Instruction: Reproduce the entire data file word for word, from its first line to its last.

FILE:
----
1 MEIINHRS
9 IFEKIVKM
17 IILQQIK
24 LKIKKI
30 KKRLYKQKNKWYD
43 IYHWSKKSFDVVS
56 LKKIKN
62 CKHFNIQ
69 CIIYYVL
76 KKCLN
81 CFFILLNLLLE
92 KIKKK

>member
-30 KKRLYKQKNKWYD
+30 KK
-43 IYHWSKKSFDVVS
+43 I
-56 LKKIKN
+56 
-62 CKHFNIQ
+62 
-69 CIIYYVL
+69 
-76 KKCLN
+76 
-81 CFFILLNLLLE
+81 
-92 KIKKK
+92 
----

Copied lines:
1 MEIINHRS
9 IFEKIVKM
17 IILQQIK
24 LKIKKI
30 KKRLYKQKNKWYD
43 IYHWSKKSFDVVS
56 LKKIKN
62 CKHFNIQ
69 CIIYYVL
76 KKCLN
81 CFFILLNLLLE
92 KIKKK

>member
-30 KKRLYKQKNKWYD
+30 KK
-43 IYHWSKKSFDVVS
+43 I
-56 LKKIKN
+56 
-62 CKHFNIQ
+62 
-69 CIIYYVL
+69 
-76 KKCLN
+76 
-81 CFFILLNLLLE
+81 
-92 KIKKK
+92 